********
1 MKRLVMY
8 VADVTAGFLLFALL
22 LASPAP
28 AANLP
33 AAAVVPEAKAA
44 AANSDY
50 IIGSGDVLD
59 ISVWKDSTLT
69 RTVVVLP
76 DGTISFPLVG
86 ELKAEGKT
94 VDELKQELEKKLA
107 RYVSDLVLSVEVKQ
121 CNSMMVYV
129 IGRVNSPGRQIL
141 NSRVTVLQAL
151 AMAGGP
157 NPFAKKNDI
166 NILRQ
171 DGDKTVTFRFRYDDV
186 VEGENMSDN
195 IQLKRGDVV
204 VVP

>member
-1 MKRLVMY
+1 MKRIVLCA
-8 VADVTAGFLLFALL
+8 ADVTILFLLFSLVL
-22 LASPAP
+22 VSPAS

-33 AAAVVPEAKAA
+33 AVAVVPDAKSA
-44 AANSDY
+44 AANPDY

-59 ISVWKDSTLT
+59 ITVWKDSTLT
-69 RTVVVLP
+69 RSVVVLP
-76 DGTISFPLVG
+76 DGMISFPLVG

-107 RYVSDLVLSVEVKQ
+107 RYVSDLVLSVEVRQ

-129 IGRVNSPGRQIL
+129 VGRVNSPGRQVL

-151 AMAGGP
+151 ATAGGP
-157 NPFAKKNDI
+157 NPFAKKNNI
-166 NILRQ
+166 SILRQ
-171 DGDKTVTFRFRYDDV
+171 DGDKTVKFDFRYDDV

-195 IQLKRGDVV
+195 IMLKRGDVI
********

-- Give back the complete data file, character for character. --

1 MKRLVMY
8 VADVTAGFLLFALL
22 LASPAP
28 AANLP
33 AAAVVPEAKAA
44 AANSDY
50 IIGSGDVLD
59 ISVWKDSTLT
69 RTVVVLP
76 DGTISFPLVG
86 ELKAEGKT
94 VDELKQELEKKLA
107 RYVSDLVLSVEVKQ
121 CNSMMVYV
129 IGRVNSPGRQIL
141 NSRVTVLQAL
151 AMAGGP
157 NPFAKKNDI
166 NILRQ
171 DGDKTVTFRFRYDDV
186 VEGENMSDN
195 IQLKRGDVV
204 VVP

>member
-1 MKRLVMY
+1 MKRIVLCA
-8 VADVTAGFLLFALL
+8 ADVTILFLLFSLVL
-22 LASPAP
+22 VSPAS

-33 AAAVVPEAKAA
+33 AVAVVPDAKSA
-44 AANSDY
+44 AANPDY

-59 ISVWKDSTLT
+59 ITVWKDSTLT
-69 RTVVVLP
+69 RSVVVLP
-76 DGTISFPLVG
+76 DGMISFPLVG

-107 RYVSDLVLSVEVKQ
+107 RYVSDLVLSVEVRQ

-129 IGRVNSPGRQIL
+129 VGRVNSPGRQVL

-151 AMAGGP
+151 ATAGGP
-157 NPFAKKNDI
+157 NPFAKKNNI
-166 NILRQ
+166 SILRQ
-171 DGDKTVTFRFRYDDV
+171 DGDKTVKFDFRYDDV

-195 IQLKRGDVV
+195 IMLKRGDVI